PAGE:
Chen Juan, 27, a secretary in an English-language training school in Beijing, regularly uses skin-whitening products and carries an umbrella on summer days. "For me, the whiter, the better. Being white means pretty," she said. "If someone looks too black, I feel they look countrified and like a farmer. . . . Being white is prettier than being black."
"In my impression, black people, especially Africans, are not clean enough," Chen continued. "To be frank, I just feel black people are too black. Definitely, I wouldn't consider having a black guy as my boyfriend even if he were rich."

But I am sure they love Hip Hop and other black or black derived music though.

Tuesday, November 10, 2009

Let Them Bow Their Heads

For nearly eleven weeks they have been living on the street opposite the house that was theirs for 53 years. On August 2 Israeli soldiers threw them out; minutes later, settlers from the violent organization Kach (“Thus”, founded by the late Meir Kahane), moved in and have been there ever since. And so the Ghawes are once again refugees, re-living a nightmare they had thought was buried in the Nakba. They watch from the street as settlers carry on life in their former home. When we visited, a guard hired by the settlers picked limes and gave them to one of the Ghawe women: “I am not against Arabs,” he said, “This is just my job.”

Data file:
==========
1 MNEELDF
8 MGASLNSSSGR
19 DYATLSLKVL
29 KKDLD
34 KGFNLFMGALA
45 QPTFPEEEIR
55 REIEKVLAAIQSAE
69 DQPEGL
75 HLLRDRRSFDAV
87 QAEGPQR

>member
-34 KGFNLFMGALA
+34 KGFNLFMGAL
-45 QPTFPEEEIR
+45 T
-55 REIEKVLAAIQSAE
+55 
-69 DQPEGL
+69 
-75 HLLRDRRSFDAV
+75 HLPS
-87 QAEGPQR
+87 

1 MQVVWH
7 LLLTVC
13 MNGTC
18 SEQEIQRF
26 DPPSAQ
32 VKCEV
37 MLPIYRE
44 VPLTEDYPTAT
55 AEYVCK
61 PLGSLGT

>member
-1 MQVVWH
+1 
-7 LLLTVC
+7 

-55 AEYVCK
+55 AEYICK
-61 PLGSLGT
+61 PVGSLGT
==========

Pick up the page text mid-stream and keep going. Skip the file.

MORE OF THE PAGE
In 1979 I reported from Kiryat Arba, a major Gush Emunim stronghold. A settler interviewee whispered with pride that Meir Kahane had an apartment there. For the Gush settlers, Arabs were at very least inferior. One woman said she believed in a “chain of being”: on top, Jews. Then, lesser human specimens. Then animals, vegetables, minerals. Somewhere in the lower reaches of lesser humanity were Arabs. “Let them bow their heads. If they won’t, they should leave,” was a frequent Gush statement about the untermenschen.

from counterpunch

Remember this the next time someone like David Brooks tells you that certain Muslims are merely choosing to have a dour outlook on life.

Friday, November 06, 2009

"people were boiled alive"

The latest from Paul Craig Roberts contains this tid-bit:

As ambassador, Murray saw the MI5 intelligence reports from the CIA that described the most horrible torture procedures. “People were raped with broken bottles, children were tortured in front of their parents until they [the parents] signed a confession, people were boiled alive.”